Title: Altered striatal functional connectivity in subjects with an at-risk mental state for psychosis
year: 2014
Journal: Schizophr Bull
Volume: 40
Issue: 4
Pages: 904-13
Epubdate: 19/07/2013
date: Jul
Alternate Journal: Schizophrenia bulletin
ISSN: 0586-7614
DOI: 10.1093/schbul/sbt093
PMCID: PMC4059431
Accession Number: 23861539
Abstract: Recent functional imaging work in individuals experiencing an at-risk mental state (ARMS) for psychosis has implicated dorsal striatal abnormalities in the emergence of psychotic symptoms, contrasting with earlier findings implicating the ventral striatum. Our aims here were to characterize putative dorsal and ventral striatal circuit-level abnormalities in ARMS individuals using resting-state functional magnetic resonance imaging (fMRI) and to investigate their relationship to positive psychotic symptoms. Resting-state fMRI was acquired in 74 ARMS subjects and 35 matched healthy controls. An established method for mapping ventral and dorsal striatal functional connectivity was used to examine corticostriatal functional integrity. Positive psychotic symptoms were assessed using the Comprehensive Assessment of At-Risk Mental State and the Positive and Negative Syndrome Scale. Compared with healthy controls, ARMS subjects showed reductions in functional connectivity between the dorsal caudate and right dorsolateral prefrontal cortex, left rostral medial prefrontal cortex, and thalamus, and between the dorsal putamen and left thalamic and lenticular nuclei. ARMS subjects also showed increased functional connectivity between the ventral putamen and the insula, frontal operculum, and superior temporal gyrus bilaterally. No differences in ventral striatal (ie, nucleus accumbens) functional connectivity were found. Altered functional connectivity in corticostriatal circuits were significantly correlated with positive psychotic symptoms. Together, these results suggest that risk for psychosis is mediated by a complex interplay of alterations in both dorsal and ventral corticostriatal systems.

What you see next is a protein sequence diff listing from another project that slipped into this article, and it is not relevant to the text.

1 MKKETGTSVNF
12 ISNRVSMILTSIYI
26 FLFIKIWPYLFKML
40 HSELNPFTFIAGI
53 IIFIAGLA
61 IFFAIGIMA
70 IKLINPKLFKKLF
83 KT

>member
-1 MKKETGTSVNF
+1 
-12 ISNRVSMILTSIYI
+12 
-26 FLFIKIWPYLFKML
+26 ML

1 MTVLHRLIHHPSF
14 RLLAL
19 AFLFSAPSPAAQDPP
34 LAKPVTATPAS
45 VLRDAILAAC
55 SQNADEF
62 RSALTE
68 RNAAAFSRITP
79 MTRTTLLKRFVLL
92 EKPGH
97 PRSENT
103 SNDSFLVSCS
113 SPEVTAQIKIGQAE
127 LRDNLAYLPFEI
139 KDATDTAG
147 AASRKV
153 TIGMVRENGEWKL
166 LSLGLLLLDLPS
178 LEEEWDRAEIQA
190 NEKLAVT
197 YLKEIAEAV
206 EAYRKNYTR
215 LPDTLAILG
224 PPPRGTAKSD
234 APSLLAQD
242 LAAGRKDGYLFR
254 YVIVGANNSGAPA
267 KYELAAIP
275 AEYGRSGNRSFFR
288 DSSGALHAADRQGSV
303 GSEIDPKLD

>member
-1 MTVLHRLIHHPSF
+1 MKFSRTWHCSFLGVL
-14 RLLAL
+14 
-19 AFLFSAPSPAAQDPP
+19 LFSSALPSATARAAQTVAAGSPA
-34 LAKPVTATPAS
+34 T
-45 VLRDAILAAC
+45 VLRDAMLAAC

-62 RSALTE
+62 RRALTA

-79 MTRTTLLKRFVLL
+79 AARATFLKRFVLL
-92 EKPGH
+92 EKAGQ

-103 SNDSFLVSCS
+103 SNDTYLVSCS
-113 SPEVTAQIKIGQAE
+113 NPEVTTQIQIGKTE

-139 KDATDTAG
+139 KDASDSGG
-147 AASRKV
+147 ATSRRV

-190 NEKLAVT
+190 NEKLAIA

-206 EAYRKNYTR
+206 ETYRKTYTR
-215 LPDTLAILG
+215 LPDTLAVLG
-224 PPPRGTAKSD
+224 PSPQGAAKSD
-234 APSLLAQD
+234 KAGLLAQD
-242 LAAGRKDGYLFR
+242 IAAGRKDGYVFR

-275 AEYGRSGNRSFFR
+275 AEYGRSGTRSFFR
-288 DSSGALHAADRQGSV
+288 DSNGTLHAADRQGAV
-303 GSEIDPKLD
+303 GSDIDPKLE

Notes: 1745-1701
Dandash, Orwa
Fornito, Alex
Lee, Jimmy
Keefe, Richard S E
Chee, Michael W L
Adcock, R Alison
Pantelis, Christos
Wood, Stephen J
Harrison, Ben J
Journal Article
Research Support, N.I.H., Extramural
Research Support, Non-U.S. Gov't
Research Support, U.S. Gov't, Non-P.H.S.
United States
Schizophr Bull. 2014 Jul
40(4):904-13. doi: 10.1093/schbul/sbt093. Epub 2013 Jul 16.
URI: https://open-access.imh.com.sg/handle/123456789/4764
Authors Address: Melbourne Neuropsychiatry Centre, Department of Psychiatry, The University of Melbourne, Melbourne, Australia
Department of General Psychiatry 1 and Research Division, Institute of Mental Health, Buangkok, Singapore
Office of Clinical Sciences, Graduate Medical School, Duke-National University of Singapore, Singapore, Singapore
Psychiatry and Behavioral Sciences, Duke University Medical Center, Durham, NC
Neuroscience and Behavioral Disorders Program, Graduate Medical School, Duke-National University of Singapore, Singapore, Singapore
Department of Psychiatry and Behavioral Sciences and Center for Cognitive Neuroscience, Duke University, Durham, NC
Melbourne Neuropsychiatry Centre, Department of Psychiatry, The University of Melbourne, Melbourne, Australia
Melbourne Health, Melbourne, Australia
Melbourne Neuropsychiatry Centre, Department of Psychiatry, The University of Melbourne, Melbourne, Australia
School of Psychology, University of Birmingham, Edgbaston, Birmingham, UK s.j.wood@bham.ac.uk.
Appears in Collections:2014




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